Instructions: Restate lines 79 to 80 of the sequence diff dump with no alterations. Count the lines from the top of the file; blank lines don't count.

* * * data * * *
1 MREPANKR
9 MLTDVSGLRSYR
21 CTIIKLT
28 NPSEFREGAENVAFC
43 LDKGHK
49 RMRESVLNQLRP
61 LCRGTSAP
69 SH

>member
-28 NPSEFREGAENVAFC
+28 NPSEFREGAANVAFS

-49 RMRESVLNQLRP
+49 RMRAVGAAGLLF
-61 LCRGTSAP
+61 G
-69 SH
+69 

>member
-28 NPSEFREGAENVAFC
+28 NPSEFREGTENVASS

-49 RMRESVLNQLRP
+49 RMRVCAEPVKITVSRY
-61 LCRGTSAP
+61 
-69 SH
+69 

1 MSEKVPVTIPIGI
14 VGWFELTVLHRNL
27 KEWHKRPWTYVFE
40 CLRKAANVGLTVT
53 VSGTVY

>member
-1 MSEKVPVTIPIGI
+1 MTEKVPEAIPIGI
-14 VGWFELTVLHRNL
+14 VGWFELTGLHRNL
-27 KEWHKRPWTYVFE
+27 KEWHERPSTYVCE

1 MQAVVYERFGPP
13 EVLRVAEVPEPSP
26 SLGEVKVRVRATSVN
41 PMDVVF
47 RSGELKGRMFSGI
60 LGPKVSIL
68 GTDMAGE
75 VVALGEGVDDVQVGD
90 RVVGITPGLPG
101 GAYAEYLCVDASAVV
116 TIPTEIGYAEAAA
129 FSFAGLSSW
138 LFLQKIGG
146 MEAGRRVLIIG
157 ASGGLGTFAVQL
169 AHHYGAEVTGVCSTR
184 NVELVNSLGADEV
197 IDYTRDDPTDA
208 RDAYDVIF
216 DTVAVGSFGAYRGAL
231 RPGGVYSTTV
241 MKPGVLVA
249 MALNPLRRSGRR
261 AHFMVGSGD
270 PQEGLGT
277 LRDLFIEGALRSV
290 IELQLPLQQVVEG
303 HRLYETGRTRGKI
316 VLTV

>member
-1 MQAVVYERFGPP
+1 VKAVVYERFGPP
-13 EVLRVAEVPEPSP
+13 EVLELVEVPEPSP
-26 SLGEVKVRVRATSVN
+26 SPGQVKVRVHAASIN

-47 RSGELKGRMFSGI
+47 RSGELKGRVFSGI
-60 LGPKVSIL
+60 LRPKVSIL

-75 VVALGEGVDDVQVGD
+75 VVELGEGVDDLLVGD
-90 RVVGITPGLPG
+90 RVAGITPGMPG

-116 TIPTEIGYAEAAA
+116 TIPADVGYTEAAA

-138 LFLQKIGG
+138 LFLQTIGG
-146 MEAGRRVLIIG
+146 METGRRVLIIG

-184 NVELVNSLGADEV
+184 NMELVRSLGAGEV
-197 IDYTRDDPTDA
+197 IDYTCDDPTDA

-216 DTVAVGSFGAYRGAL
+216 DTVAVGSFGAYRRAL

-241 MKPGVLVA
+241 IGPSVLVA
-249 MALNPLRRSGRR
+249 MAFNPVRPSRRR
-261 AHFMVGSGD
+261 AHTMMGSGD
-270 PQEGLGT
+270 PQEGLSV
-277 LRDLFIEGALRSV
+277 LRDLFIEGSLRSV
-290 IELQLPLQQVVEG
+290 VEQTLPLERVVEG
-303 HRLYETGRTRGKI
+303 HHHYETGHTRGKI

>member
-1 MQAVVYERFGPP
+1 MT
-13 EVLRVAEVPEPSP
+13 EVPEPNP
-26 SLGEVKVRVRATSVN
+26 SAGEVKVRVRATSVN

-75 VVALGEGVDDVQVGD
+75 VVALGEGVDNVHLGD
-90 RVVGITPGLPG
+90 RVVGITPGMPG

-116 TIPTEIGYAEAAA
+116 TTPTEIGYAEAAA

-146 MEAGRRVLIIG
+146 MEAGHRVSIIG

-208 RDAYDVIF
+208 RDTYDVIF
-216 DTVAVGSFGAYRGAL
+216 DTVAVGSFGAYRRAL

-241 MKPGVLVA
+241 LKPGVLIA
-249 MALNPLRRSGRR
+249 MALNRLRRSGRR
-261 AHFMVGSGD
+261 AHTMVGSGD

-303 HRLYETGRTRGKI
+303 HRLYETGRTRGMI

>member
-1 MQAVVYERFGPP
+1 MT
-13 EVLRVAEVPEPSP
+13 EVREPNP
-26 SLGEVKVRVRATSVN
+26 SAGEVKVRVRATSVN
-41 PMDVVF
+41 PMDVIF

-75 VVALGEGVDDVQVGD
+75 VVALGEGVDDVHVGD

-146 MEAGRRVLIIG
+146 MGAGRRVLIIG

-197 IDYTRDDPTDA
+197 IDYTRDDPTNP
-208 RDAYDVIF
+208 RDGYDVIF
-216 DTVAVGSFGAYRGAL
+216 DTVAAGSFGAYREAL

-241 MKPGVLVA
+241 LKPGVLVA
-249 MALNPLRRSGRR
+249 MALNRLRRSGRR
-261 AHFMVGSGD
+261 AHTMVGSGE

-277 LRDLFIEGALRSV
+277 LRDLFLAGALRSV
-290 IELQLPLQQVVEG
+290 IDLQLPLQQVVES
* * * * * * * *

-75 VVALGEGVDDVQVGD
+75 VVELGEGVDDLLVGD